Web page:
This Is How Many Grammys The Foo Fighters Have

There's been a debate raging for years in rock circles over whether or not rock music is dead. Some of the rock's biggest names — musicians who had a hand in shaping the genre itself — are on record saying it is. The always outspoken Gene Simmons, the bassist for KISS, has provided the very-Gene Simmons reasoning that rock music is doomed because (via Kerrang) "the business model just doesn't work." That's coming from a guy whose band has turned everything from pinball machines to caskets into a marketing opportunity.

While that debate can rage on, one band who is still keeping the genre alive, at least in the eyes of the mainstream, is Foo Fighters. The Dave Grohl-led outfit has been churning out hits for over 25 years through adversity like interband tension in the mid-2000s and the tragic death of drummer Taylor Hawkins in 2022. For almost their entire career, they've been a frequent presence at the Grammy Awards

Say what you will about the Grammys, but it's fair to say that any artists who accumulate as many as the Foos — they've won 12 and been nominated 31 times in many different categories — have achieved a degree of mainstream success and helped keep rock music afloat.

43rd Annual Grammy Awards (2000)

The first time the Foos managed to claim victory at the Grammys came at the 43rd Annual Grammy Awards. That year, the band won two Grammys and were nominated for a third, and despite it only being six years into the band's history, the awards were a long time coming.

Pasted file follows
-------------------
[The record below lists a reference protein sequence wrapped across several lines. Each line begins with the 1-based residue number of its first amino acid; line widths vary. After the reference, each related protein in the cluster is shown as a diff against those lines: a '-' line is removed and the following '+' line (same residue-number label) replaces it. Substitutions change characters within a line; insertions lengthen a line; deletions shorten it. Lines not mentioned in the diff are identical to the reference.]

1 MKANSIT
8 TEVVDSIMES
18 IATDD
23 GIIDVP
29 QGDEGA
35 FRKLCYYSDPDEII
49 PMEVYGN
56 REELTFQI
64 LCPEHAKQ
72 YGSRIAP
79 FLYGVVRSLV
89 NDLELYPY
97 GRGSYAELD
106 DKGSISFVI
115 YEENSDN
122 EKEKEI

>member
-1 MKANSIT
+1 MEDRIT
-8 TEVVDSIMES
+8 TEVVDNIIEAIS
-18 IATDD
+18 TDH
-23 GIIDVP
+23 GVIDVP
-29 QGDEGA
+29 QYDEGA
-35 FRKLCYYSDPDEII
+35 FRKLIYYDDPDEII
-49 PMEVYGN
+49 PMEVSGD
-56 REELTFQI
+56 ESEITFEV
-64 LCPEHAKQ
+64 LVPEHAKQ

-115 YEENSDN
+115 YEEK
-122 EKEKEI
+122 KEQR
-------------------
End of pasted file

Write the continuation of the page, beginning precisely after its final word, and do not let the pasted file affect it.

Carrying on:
The band's self-titled debut album was nominated at the 38th Annual Grammy Awards in 1995 for best alternative music performance. Foo Fighters lost out on the Grammy, but Dave Grohl didn't as the award was given to Nirvana for "MTV Unplugged in New York." They were nominated again at the 40th Annual Grammys in 1997, this time getting the nod for best rock album for their sophomore effort "The Colour And The Shape" and best hard rock performance for the album's lead single "Monkey Wrench." They lost to John Fogerty's "Blue Moon Swamp" and The Smashing Pumpkins' "The End Is The Beginning Is The End," respectively.

Finally, they took home hardware in 2001, claiming best rock album honors for "There Is Nothing Left To Lose" and best short-form music video for the famously tongue-in-cheek video for "Learn To Fly."

45th Annual Grammy Awards (2002)